The construction consortium working on a major expansion of Highway 401 from Mississauga to Milton has more than traffic and motorists to contend with.
Part of the $640-million project also involves building wildlife crossing features at several locations and mitigating the impact of construction on four species at risk.
“Three structures within the project limits accommodate wildlife passage that facilitates and improves wildlife connectivity across Highway 401,” explains Ryan Bissonnette, spokesman for West Corridor Constructors (WCC), the consortium that’s working on the 18-kilometre route over the next three years.
Wildlife crossing passages will be incorporated under the Credit River and two Oakville Creek East bridges for white-tailed deer, striped skunks, raccoons, coyotes and other mammals. The passages will be four metres high and four metres wide on each side of the watercourse. Gentle slopes will be used to guide wildlife to the passage. Steep slopes will be incorporated to discourage wildlife from climbing to the highway.
“Wildlife fencing will be installed along the highway to keep wildlife off the highway and re-direct them towards the wildlife passages,” explains Bissonnette. “Escape ramps will also be implemented so that animals can safely exit the highway right-of-way should they become trapped.”
Four species at risk have been identified within the project boundaries, including the redside dace, a type of minnow that feeds on flying insects, and American eels, whose numbers have dwindled due to hydro dam builds. Screens will be used for water intakes or outlet pipes to prevent entrainment or impingement of fish and workers will not be permitted to work at certain times near watercourse areas.
Two species of bats — the little brown myotis and eastern small-footed myotis — also reside in the corridor. To minimize the impact on them, construction activities within 30 metres of known cavity trees will be restricted to daylight hours when possible. Workers will participate in special training and as little vegetation as possible will be removed. Bat boxes will be installed to compensate for habitat removal.
Machinery to be used in an area where species are at risk will also have to arrive on-site in clean condition and must be free of fluid leaks, invasive species and noxious weeds. The equipment will also have to be washed and serviced away from watercourses.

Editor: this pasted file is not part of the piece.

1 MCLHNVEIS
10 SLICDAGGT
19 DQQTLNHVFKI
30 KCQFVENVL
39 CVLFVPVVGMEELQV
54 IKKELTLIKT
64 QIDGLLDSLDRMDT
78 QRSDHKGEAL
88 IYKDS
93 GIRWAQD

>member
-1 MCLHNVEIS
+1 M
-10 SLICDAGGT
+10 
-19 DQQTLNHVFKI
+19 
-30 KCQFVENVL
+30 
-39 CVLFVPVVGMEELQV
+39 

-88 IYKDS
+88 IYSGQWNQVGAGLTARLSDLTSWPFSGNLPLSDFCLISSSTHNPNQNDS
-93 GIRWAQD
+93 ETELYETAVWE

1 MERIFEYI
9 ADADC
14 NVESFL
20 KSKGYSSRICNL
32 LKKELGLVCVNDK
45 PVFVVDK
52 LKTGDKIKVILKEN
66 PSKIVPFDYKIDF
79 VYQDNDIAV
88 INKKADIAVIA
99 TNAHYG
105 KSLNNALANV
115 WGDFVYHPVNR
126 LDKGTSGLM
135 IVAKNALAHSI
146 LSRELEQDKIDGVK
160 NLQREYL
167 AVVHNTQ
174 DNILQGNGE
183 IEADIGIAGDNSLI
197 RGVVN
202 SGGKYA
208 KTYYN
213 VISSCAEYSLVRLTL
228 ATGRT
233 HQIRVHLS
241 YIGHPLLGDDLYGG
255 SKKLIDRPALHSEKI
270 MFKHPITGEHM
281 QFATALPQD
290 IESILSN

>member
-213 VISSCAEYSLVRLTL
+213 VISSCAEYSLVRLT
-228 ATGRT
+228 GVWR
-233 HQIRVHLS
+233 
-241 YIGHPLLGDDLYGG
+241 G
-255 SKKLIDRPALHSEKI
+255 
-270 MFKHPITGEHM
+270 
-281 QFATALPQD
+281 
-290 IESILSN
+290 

The restrictions are outlined in an environmental assessment study done by the Ministry of Transportation and in other documents related to the project.
The ribbon of highway is being widened from the Credit River in Mississauga to Regional Road 25 in Milton and includes reconstruction of bridges as well as upgrades to support facilities and other features.
Approximately 250,000 vehicles travel on Highway 401 in the Peel and Halton regions on a daily basis. Drivers can expect to use the expanded highway by 2022.
Once completed, the expanded highway will have 12 lanes from Credit River to Winston Churchill Boulevard, 10 lanes from Winston Churchill to the Highway 407/401 interchange, 12 lanes from the 407/401 interchange to James Snow Parkway, and 10 lanes from the Parkway to Regional Road 25 at Milton, as well as HOV lanes and new or improved support features such as drainage, lighting, signage and carpool lots.
The project is being delivered through a design, build and finance, public-private partnership model, which transfers risks associated with design, construction and financing to the private sector. Using the design-build approach allows the designer and constructor to work together collaboratively, say project stakeholders.
Preliminary designs for the project were completed in 2013. Two years later, the design was completed for three of the structures in the corridor — Regional Road 25, Fifth Line and Oakville Creek West structures. Construction of those three structures has already been completed.
In spring 2019, WCC was selected as the consortium to design and build the expansion project. The consortium is comprised of Aecon Infrastructure Management Inc., Parsons Inc., and Amico Design Build Inc.
A key part of the expansion involves modifications to existing infrastructure to accommodate additional lanes on Highway 401, including nine new, replaced or widened bridges, five bridge rehabilitations, retaining wall rehabilitation and seven culvert replacements, extensions or rehabilitations.
Other structural work includes replacement and extension of culverts and construction of retaining walls.
Construction crews are currently working on an embankment in the area west of Creditview Road in Mississauga to facilitate the widened highway and expansion of bridges.
Bissonnettee says design and construction of the project are proceeding on schedule. Once major work has been initiated, construction will take place concurrently on various segments of the thoroughfare. At peak of construction, there will be approximately 200 to 250 unionized trades on the project.
Because it’s such a busy stretch of highway, Bissonnette says the largest challenge on the project will be managing traffic.
“WCC will maintain three lanes of traffic in each direction on Highway 401 during peak hours to minimize traffic impacts. All construction projects of this magnitude experience challenges. We have an experienced team in place to deliver this project on time and within budget.
“The consortium is pleased to be working on such an important project, one that will provide the travelling public with an expanded highway that will decrease travel times across the GTA.”
Why is constuction limited? Why not two shifts to get it done? Upon completion will the new lanes be used or closed like previous constuction of new lanes?